Financial Times: MEP Jussi Halla-aho racist track record leaves PS out in the cold

by , under Enrique Tessieri

Success comes with a high political price especially if you base that success on spreading racism and prejudice. That is exactly the case of the Perussuomalaiset (PS),* who are hoping to join the European Conservatives and Reformists (ECR) in Brussels but have been rejected by them because they see PS MEP Jussi Halla-aho as too racist, according to the Financial Times.

The Financial Times writes in another story that the freshly elected MEP, who was convicted in 2012 for “stirring ethnic tensions,” said “…something about the prophet Muhammad that we dare not repeat on a family blog. The True Finns [PS] also briefly suspended him from the party after he suggested that Greece’s debt problems could only be solved by a military junta [he retracted the comments].”

What is interesting to note is that the same anti-immigration and anti-Islam message spearheaded by Halla-aho and his cronies that was decisive for the PS’ historic victory in the 2011 parliamentary elections, is turning into its political epitaph to ever becoming a credible and mainstream political party.

The 12.9% showing of the PS on Sunday is still a long way off from the 19.1% it won in 2011. The PS’ showing in the presidential (9.4%) and municipal elections (12.3%) were equally disappointing.

If the same trend continues, it means that the PS will face a big upset in next year’s parliamentary elections.

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Knocking at the ECR’s door is another close ally of the PS, the far-right Danish People’s Party (DPP), which won the euro elections in its country by doubling the number of MEPs to 4 from 2009.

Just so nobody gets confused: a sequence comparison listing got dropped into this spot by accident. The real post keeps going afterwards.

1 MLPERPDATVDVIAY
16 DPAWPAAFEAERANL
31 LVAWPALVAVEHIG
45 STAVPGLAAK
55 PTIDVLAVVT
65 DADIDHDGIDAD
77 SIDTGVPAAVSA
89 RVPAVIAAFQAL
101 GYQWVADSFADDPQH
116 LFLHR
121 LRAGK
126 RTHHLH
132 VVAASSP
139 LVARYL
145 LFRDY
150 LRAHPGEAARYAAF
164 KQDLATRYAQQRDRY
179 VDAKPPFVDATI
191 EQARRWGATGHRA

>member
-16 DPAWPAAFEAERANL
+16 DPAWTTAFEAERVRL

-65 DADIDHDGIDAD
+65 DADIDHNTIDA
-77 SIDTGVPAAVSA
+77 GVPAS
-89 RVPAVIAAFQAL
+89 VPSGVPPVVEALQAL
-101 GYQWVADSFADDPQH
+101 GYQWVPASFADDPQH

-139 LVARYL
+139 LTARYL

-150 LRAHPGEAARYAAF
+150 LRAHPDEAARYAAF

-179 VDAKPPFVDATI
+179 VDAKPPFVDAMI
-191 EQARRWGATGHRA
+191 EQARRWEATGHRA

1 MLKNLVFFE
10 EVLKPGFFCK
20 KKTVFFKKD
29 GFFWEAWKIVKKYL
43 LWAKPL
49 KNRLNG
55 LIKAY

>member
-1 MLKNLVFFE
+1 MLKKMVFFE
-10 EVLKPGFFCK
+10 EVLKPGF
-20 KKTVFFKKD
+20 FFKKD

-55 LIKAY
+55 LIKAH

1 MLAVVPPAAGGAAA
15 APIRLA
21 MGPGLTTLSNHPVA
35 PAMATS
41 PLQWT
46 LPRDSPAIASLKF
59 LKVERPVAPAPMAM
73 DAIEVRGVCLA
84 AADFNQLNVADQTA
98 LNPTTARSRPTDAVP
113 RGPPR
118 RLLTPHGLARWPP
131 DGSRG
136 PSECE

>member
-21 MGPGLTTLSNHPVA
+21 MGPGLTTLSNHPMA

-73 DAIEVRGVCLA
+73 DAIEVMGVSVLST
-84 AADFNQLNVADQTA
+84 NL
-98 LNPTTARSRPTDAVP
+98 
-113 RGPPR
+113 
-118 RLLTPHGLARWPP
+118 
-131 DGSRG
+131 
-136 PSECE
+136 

According to the Financial Times, both the PS and DPP both have MEPs that were convicted for ethnic agitation and therefore carry a lot of political baggage.

I find it very difficult to believe that [David] Cameron’s Conservatives, with whom we work closely to promote innovative, open and competitive societies, would team up with the True Finns whose rise is to large extent based on xenophobia and backward-looking 1980s nostalgia, writes the Financial Times, quoting one senior Finnish official.

While it’s clear that the PS is eyeing next year’s parliamentary elections and therefore is keen on joining the ECR group in order to get greater respectability, the big question is where they’ll end up in Brussels.

Moreover, even if the PS wishes to make its anti-EU, anti-immigration, homophobic and especially anti-Islam stand mainstream, it’s another question if Europe’s mainstream parties will permit them to join their club.

PS leader Timo Soini says that joining Marine Le Pen’s is out of the question even if the National Front leader has courted the PS to join the European Alliance for Freedom, a new hard-right group spearheaded by the French politician.

That leaves the PS with Nigel Farage’s UKIP and the Europe Freedom and Democracy group (EFD), where members like the Lega Nord of Italy, which praised Anders Breivik for murdering 77 innocent victims on 22/7, are defecting.

Will Farage and Le Penn join forces? Will the PS be part of that new political group?

Time will tell.

Even if anti-EU and anti-immigration groups made gains in countries like France and the United Kingdom, 70% of the European parliament’s 751 MEPs belong to pro-EU groups in the center-left and center-right.

* The Finnish name for the Finns Party is the Perussuomalaiset (PS). The names adopted by the PS promote nativist nationalism and xenophobia. We therefore prefer to use the Finnish name of the party on our postings. 

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